Death of a loved one from alcohol
When a friend or family member dies from liver failure through drinking, it adds yet another dimension to the grief and loss that would be there anyway.
Friends and family will want that person to be remembered for who they were, what they achieved and any talents they had. Most of all there can be a desperate need when having to let people know about the death, to not have judgement or a label immediately placed upon the deceased, with their death being seen on some level as self-inflicted.
Because of this, more often than not the cause of death will be left unsaid, which in itself can add stress to the situation.
For the people closest to the situation, this cause of death can actually feel more tragic, not less. Especially when it feels as if the person has died far too young. It adds another level to the sadness which can be very difficult to verbalise, except perhaps to anyone else who is closely involved. Even then so much grief can go unspoken, with the time being used to support and help with arrangements.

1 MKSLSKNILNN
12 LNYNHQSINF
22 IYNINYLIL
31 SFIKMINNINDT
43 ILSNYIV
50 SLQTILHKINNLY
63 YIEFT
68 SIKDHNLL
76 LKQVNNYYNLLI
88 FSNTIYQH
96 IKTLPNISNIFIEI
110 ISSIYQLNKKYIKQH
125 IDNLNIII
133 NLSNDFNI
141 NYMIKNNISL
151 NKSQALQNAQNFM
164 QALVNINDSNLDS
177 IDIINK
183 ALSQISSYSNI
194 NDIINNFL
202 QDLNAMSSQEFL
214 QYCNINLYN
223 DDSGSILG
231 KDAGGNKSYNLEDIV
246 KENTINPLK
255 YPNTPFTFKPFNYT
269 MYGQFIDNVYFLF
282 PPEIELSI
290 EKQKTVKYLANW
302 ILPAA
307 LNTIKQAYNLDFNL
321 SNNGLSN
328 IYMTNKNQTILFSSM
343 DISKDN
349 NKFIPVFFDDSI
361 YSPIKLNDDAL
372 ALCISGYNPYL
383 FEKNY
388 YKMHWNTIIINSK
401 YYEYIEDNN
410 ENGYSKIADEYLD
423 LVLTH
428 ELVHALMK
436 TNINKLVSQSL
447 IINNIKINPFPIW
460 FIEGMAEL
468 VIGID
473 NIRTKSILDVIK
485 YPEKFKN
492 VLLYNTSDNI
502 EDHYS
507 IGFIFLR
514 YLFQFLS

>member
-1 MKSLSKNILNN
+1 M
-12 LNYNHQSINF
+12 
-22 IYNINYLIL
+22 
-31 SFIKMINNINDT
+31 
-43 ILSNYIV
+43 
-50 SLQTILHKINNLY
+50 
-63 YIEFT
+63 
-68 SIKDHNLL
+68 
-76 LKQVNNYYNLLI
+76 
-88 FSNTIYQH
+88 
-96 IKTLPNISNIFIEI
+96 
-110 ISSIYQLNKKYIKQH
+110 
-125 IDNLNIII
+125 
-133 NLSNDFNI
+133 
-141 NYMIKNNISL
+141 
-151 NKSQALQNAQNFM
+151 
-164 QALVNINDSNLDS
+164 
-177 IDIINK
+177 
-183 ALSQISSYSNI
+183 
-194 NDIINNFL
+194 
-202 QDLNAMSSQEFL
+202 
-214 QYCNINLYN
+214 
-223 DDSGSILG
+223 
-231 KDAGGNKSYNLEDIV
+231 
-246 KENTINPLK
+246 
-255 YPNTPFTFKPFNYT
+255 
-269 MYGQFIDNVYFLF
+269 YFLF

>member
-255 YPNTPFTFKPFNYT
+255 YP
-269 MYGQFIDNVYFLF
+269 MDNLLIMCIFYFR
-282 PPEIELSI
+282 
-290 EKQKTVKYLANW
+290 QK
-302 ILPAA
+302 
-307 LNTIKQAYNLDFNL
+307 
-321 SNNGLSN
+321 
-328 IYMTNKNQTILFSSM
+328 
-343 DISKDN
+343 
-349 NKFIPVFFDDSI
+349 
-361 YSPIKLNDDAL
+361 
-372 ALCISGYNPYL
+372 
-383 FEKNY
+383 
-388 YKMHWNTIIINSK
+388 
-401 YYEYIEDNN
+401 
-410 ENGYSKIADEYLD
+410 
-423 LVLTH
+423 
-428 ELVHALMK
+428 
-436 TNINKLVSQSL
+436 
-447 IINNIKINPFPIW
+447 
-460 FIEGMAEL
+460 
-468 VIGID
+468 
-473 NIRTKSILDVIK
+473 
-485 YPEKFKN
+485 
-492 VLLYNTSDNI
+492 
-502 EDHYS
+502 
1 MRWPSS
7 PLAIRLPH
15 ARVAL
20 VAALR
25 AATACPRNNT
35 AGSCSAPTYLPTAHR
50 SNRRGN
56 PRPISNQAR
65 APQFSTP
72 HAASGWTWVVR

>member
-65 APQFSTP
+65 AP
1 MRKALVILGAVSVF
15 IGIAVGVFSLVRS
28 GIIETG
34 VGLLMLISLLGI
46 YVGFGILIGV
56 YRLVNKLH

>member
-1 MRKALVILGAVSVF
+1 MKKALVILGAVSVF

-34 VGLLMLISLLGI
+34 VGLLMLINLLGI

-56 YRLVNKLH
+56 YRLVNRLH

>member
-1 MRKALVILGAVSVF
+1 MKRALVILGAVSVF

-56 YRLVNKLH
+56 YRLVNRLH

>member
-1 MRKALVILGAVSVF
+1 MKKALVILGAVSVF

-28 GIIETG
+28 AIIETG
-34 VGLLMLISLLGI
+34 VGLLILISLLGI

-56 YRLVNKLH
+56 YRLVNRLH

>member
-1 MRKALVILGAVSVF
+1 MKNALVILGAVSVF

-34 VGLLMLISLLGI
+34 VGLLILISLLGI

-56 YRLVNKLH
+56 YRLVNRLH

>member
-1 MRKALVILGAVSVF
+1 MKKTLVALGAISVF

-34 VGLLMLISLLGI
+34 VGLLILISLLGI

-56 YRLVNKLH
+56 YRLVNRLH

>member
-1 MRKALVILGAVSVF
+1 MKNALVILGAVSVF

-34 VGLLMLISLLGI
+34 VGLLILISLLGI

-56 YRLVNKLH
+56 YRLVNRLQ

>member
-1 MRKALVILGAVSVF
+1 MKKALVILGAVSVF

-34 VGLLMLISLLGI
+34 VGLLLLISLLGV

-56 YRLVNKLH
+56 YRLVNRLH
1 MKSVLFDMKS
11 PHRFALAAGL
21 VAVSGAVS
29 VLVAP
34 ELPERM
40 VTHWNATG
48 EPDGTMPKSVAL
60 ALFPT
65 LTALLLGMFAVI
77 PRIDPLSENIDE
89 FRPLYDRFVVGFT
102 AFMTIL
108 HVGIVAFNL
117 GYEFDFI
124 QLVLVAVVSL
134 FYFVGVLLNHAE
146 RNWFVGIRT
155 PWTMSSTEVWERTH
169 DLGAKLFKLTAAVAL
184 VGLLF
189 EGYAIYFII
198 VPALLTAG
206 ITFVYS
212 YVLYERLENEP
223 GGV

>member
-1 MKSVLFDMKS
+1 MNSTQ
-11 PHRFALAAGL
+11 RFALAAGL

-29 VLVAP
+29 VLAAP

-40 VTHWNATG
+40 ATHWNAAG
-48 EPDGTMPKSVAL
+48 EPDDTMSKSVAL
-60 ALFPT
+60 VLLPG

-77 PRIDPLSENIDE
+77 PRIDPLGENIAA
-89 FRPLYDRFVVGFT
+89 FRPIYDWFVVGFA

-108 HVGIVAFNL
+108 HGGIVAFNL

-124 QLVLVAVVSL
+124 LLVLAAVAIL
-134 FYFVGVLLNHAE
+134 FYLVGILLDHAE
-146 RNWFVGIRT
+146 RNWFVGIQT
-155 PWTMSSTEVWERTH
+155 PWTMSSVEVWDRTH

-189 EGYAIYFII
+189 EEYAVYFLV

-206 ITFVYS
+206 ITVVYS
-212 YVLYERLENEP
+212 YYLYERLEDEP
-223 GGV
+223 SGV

When someone mentions their loss, the most likely question to be asked, if any, will be along the lines of 'what happened?' or 'had they been ill?' It's very unlikely to be 'what were they like?' and yet actually for those left behind this can be the strongest feelings that they are dealing with at this time. More often than not very little is said, for fear of upsetting those dealing with the loss.
It's important for those left behind to understand that whatever the circumstances in which they have lost their friend or family member, that this doesn't change the loss that they are going through, that their feelings of grief and sadness are just as valid, just as real and just as worthy of being heard.
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About Isabel Fulcher
I work in Private Practice and am passionate about the benefits and healing properties of Talking Therapies, both because of my own experiences and all my one-to one client work.